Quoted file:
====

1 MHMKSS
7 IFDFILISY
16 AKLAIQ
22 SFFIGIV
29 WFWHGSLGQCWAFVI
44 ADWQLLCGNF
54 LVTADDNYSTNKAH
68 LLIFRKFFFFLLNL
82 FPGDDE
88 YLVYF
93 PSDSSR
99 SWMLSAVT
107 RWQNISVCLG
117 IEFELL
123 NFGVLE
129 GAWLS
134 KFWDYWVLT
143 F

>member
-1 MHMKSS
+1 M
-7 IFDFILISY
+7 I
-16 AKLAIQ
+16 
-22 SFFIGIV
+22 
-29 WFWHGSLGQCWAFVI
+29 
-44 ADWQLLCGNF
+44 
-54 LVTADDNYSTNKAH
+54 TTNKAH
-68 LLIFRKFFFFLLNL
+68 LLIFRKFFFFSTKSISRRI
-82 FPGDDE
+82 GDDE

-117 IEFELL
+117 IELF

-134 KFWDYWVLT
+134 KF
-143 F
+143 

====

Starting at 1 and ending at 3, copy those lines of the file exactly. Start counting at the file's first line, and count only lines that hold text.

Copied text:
1 MHMKSS
7 IFDFILISY
16 AKLAIQ